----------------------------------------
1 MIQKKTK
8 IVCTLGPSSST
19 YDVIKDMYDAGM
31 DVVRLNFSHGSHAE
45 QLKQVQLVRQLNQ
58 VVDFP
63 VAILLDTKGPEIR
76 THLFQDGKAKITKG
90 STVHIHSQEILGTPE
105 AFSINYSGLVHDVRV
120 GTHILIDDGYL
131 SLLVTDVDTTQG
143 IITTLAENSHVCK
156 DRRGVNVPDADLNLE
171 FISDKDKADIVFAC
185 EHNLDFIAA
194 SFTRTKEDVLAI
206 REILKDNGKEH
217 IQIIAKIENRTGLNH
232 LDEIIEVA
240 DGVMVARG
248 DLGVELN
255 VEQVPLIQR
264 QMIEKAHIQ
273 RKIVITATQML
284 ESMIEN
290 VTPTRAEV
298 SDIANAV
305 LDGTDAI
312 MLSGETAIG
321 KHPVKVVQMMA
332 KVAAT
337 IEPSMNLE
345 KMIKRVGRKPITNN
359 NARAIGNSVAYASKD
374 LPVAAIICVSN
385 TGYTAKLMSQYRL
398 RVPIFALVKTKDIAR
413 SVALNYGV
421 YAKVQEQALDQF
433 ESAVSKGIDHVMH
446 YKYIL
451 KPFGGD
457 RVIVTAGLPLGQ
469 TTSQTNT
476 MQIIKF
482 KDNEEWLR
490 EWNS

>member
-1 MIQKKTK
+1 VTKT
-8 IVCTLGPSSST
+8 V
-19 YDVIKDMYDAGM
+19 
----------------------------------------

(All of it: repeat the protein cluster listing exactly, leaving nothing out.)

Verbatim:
1 MIQKKTK
8 IVCTLGPSSST
19 YDVIKDMYDAGM
31 DVVRLNFSHGSHAE
45 QLKQVQLVRQLNQ
58 VVDFP
63 VAILLDTKGPEIR
76 THLFQDGKAKITKG
90 STVHIHSQEILGTPE
105 AFSINYSGLVHDVRV
120 GTHILIDDGYL
131 SLLVTDVDTTQG
143 IITTLAENSHVCK
156 DRRGVNVPDADLNLE
171 FISDKDKADIVFAC
185 EHNLDFIAA
194 SFTRTKEDVLAI
206 REILKDNGKEH
217 IQIIAKIENRTGLNH
232 LDEIIEVA
240 DGVMVARG
248 DLGVELN
255 VEQVPLIQR
264 QMIEKAHIQ
273 RKIVITATQML
284 ESMIEN
290 VTPTRAEV
298 SDIANAV
305 LDGTDAI
312 MLSGETAIG
321 KHPVKVVQMMA
332 KVAAT
337 IEPSMNLE
345 KMIKRVGRKPITNN
359 NARAIGNSVAYASKD
374 LPVAAIICVSN
385 TGYTAKLMSQYRL
398 RVPIFALVKTKDIAR
413 SVALNYGV
421 YAKVQEQALDQF
433 ESAVSKGIDHVMH
446 YKYIL
451 KPFGGD
457 RVIVTAGLPLGQ
469 TTSQTNT
476 MQIIKF
482 KDNEEWLR
490 EWNS

>member
-1 MIQKKTK
+1 VTKT
-8 IVCTLGPSSST
+8 V
-19 YDVIKDMYDAGM
+19 